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Same Day That Final Rules Appear, ONC Hears About Clinical Documentation Burden

October 6, 2015
by David Raths
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537 computer clicks to fill out one nursing admission assessment

On Oct. 6, the same day that CMS would later unveil its EHR Incentive Program final rules, a joint meeting of the federal Health IT Policy and Health IT Standards committees focused on health IT’s role in support of payment reform initiatives. Committee members, however, raised concerns about the clinical documentation burden imposed by the plethora of quality reporting programs. In fact, a few concerns raised during the meeting are addressed in some of the efforts to streamline quality reporting mentioned in the final rule documents.

Kate Goodrich, M.D., M.H.S., director of the quality measurement and value-based incentives group at CMS, gave a presentation about the request for information CMS has released regarding the Medicare Access and CHIP Reauthorization Act of 2015 (MACRA), which will change how Medicare pays physicians. MACRA replaces the Sustainable Growth Rate methodology, which has caused physician payment uncertainty for more than a decade. One part of MACRA, the Merit-based Incentive Payment System (MIPS), includes consolidated aspects of the Physician Quality Reporting System (PQRS), the Value-Based Payment Modifier (VM), and the Medicare Electronic Health Records (EHR) Incentive Program.

But the providers on the committees asked if federal officials are aware of the huge impact on clinicians of documenting quality for the alphabet soup of acronyms already in place. Patricia Sengstack, chief nursing informatics officer at Bon Secours Health System, said that many nurses in her organization complain that their nursing admission assessments take almost two hours to complete for each patient. “I had a student count how many clicks it took to fill it out, and if you filled out everything, the total comes to 537 clicks,” she said. These are for meaningful use, ACO measures and other programs. She asked if there were any plans at the federal level to shrink all the required documentation.

Karen DeSalvo, M.D., national coordinator for health information technology and acting assistant secretary for health at the U.S. Department of Health and Human Services, responded that among other things, HHS needs “to see if there are there ways we can streamline quality reporting to make it seamless so there is e-quality measurement and think about the documentation burden component of that so we are linking these clicks to outcomes.”

Goodrich added that the documentation burden is an issue CMS has heard a lot about. “We have tried to address that in a few ways,” she said, “but perhaps we should set specific targets. With meaningful use measures and what is required for documentation, in our proposed rule we have proposed a significant reduction in terms of what has to be documented. We are trying to be responsive to exactly what you are saying,” she said. On the quality measure side, one of the things we absolutely could have done better in Stage 1 and Stage 2 of meaningful use is to have involved the front-line providers — meaning the nurses who actually do the entry of data as well as the front line physicians and EHR vendors — in development of measures with an eye toward not only having the right kind of measures, but ensuring that the logic relates to the work flow is created in such a way that we minimize that burden, and we did not do a very good job of that in the first couple years. Part of that is because we took administrative claims measures and retooled them.”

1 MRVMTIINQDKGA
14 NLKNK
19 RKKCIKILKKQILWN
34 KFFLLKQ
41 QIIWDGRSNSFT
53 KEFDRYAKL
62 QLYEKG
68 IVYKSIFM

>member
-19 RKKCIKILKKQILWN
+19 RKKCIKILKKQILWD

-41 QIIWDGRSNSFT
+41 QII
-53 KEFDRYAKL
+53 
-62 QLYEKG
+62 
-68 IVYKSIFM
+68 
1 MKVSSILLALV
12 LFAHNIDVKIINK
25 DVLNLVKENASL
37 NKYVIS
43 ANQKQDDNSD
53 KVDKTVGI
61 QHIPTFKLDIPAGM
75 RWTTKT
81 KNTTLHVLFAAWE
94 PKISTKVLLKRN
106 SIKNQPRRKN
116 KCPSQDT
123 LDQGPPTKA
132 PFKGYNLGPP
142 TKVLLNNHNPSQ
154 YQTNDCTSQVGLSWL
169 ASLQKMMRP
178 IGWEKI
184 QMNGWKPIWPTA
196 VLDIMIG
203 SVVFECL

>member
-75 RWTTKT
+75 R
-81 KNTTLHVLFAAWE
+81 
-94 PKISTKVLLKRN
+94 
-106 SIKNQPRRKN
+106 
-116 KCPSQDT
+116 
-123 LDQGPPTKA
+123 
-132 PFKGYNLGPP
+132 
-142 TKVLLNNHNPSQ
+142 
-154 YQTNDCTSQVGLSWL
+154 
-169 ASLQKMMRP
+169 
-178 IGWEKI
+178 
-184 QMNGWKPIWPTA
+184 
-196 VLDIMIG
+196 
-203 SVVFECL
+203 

Goodrich said one thing CMS was thinking about as it was designing the MIPS program is that that the way providers interface with CMS to report on all these programs is burdensome. “They have to go multiple portals to enter information for multiple programs,” she said. “If they are reporting on quality measures, we think we need to move away from claims quality measures, and incentivize moving into more registry- and EHR-based submission of data. But we are also trying to think about how we create a new program that fundamentally changes how clinicians interface with CMS to meet the requirements they need to meet.” She said CMS wants to leverage what is captured through the EHR so data for quality reporting and meaningful use is streamlined into a single interface. “That is our goal. We have defined that as our ideal state. I am not sure we will get there immediately. But the law provides us with more flexibility than our statutory requirements under the PQRS program.”

Devin Mann, M.D., the associate chief medical innovation officer for Innovation and Population Health at Boston Medical Center, said perhaps CMS should do time studies and that new quality measures introduced should be required to demonstrate value without putting additional drag on the system. “Until it is that concrete, I think it would be a very challenging argument, no matter how simple the interface is, to get CMS the data and ensure the work to get the data was not actually more burden.”

Stanley Huff, M.D., chief medical informatics officer for Intermountain Healthcare in Salt Lake City, expressed his disappointment that the new value-based payment schemes will continue to require the use of certified EHR technology, which he described as “sucking the blood out of innovation and usability.” But given that certified EHR provisions are going to be a part of the scheme, he suggested focusing on interoperability criteria only and taking away burdensome functional criteria.

Goodrich responded that CMS will continue to work with ONC on certification and will have opportunities to make changes as they go forward.